Get Involved

There are numerous groups and activities throughout the state that individuals with disabilities can become involved in as a form of self-advocacy.

The Partners in Policymaking Leadership Institute
The Partners in Policymaking Leadership Institute is a training initiative of the Tennessee Council on Developmental Disabilities. The Institute is designed to provide adults with disabilities and family members of individuals with disabilities with the latest information on disability policy issues, and to help them become advocates for themselves, and for others in their communities.

Next Chapter Book Club
The Next Chapter Book Club (NCBC) is an innovative project that provides adolescents and adults with disabilities an opportunity to read and socialize with friends. The NCBC model actively promotes literacy learning and social connectedness. The model provides many opportunities for self-advocacy as members decide which book they want to read, how they want to read the book, and how they want to structure or organize their weekly club meetings.

Franklin, Tennessee
The Arc Williamson County
Sharon Bottorff
Email Sharon

Johnson City, Tennessee
East Tennessee State University
Cynthia Chambers
Email Cynthia

Knoxville, Tennessee
East Tennessee Technology Access Center
Lorrie Crockett
Email Lorrie

Memphis, Tennessee
Memphis Center for Independent Living
Elise Fuller
Email Elise

Nashville, Tennessee
Down Syndrome Association of Middle TN (DSAMT)
Alecia Talbott
Email Alecia

Greater Chattanooga Aspies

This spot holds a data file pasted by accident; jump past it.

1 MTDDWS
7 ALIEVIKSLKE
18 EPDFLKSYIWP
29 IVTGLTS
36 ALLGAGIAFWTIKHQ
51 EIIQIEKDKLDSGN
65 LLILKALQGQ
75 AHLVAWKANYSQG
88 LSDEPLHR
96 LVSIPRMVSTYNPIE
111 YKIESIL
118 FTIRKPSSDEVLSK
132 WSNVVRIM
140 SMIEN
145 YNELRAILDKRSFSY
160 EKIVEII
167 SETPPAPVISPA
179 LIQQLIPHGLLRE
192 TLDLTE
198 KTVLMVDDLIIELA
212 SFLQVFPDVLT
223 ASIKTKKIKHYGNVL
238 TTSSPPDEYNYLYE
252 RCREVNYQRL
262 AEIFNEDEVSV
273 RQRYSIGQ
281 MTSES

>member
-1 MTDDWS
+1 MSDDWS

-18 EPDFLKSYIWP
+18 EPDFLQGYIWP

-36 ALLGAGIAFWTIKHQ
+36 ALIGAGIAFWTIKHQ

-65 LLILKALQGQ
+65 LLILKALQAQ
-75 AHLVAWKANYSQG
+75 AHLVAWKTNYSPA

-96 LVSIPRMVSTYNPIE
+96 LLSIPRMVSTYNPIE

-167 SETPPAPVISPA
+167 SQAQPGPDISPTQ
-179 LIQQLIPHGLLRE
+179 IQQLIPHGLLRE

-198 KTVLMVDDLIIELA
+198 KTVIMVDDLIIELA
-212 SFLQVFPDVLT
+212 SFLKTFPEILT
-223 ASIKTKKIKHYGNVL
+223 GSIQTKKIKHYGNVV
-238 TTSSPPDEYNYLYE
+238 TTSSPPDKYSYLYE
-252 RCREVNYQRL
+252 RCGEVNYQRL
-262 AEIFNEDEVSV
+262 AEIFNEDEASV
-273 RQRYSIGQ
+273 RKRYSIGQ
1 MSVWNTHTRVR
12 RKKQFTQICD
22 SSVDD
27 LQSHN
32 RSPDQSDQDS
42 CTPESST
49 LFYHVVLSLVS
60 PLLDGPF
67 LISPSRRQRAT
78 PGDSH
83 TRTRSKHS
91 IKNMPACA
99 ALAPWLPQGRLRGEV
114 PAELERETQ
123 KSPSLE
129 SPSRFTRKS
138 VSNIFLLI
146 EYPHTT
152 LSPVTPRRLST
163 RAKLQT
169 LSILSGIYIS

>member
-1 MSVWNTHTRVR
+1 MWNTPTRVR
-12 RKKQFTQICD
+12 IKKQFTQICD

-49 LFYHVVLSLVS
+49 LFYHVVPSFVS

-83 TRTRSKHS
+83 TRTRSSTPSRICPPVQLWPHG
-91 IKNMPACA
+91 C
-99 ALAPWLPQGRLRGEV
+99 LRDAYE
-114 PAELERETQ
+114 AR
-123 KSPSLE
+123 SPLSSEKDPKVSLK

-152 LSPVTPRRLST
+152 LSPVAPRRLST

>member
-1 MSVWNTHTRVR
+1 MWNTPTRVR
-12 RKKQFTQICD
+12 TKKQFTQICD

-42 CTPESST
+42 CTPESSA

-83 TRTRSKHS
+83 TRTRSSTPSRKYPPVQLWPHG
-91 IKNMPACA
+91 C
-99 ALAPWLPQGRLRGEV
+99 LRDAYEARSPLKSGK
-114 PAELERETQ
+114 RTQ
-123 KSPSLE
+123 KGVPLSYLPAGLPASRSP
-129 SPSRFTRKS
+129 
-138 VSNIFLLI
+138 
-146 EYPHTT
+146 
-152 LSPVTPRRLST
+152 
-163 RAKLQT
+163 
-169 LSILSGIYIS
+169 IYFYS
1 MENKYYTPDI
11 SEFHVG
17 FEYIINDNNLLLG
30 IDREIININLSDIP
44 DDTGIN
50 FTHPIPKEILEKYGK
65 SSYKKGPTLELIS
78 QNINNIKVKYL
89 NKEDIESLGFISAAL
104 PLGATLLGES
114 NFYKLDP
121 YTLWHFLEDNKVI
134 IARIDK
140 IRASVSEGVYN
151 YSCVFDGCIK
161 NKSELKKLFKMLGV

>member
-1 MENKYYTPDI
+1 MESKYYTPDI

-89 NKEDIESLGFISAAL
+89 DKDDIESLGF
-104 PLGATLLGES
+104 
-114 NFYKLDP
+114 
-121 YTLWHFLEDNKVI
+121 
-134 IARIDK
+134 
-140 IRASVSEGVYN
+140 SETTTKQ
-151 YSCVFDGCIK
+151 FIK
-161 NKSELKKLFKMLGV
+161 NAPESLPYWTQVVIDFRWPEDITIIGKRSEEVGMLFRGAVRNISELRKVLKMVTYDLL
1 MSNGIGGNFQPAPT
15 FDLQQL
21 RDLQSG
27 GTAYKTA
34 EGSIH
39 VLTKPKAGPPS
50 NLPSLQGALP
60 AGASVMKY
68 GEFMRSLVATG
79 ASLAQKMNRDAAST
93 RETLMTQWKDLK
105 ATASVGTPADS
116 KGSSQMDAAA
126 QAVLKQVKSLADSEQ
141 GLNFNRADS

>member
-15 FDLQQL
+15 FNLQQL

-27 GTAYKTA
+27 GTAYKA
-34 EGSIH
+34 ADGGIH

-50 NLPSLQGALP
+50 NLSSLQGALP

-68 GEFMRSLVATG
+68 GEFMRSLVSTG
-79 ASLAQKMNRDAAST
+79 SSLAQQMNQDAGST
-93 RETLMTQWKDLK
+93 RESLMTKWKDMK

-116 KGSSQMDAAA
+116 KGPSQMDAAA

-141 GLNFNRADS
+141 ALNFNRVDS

The mission statement of GCA is to “Empowering autistic adults and young adults and their parents / caregivers by serving as a resource center to provide mutual support, information, and activities.”  Their future direction is to provide additional services to ASD adults/young adults, in addition to support groups, as a center of information and resources in Chattanooga and North Georgia.

Social Group for Young Adults with Learning Disability

This group brings together young adults ages 21 – 31 with mild learning differences as well as high functioning Autism Spectrum disorders who want to be more socially active.  Our members will enjoy group activities such as bowling, movies, music, biking, hiking, etc.

Contacts: Karen Miller,

Susan Reagan,

Autism Self Advocacy Network (ASAN)

Meets on the second Sunday of every month. An adult support group for individuals with Asperger’s Syndrome.  Contact: Chad Beadles or (615)772-3264

Down Syndrome Association of Middle TN, Circle of Friends
Circle of Friends is a monthly gathering for teens and adults who have Down syndrome or other developmental disabilities. Meetings provide opportunities for education, socialization and creativity in a fun and safe environment. Activities often include Tae Kwon Do, arts and crafts, service projects and more. Participants at Circle of Friends get a chance to develop a social network and spend some time away from parents, while caregivers get a chance to catch up on errands or spend time with other siblings. The group meets monthly at a Nashville-area church. Circle of Friends usually doesn’t meet during the summer months.

People First of Tennessee
People First of Tennessee, Inc. is a 501 (c)(3) statewide grassroots disability rights organization fun by and for people with disabilities.  People First mission is to provide a means for people with disabilities to air and alleviate their concerns in the areas of housing, education, employment, and transportation.  People First members have learned self-determination and self-advocacy in a number of People First projects.  Read about the projects at the live link and also at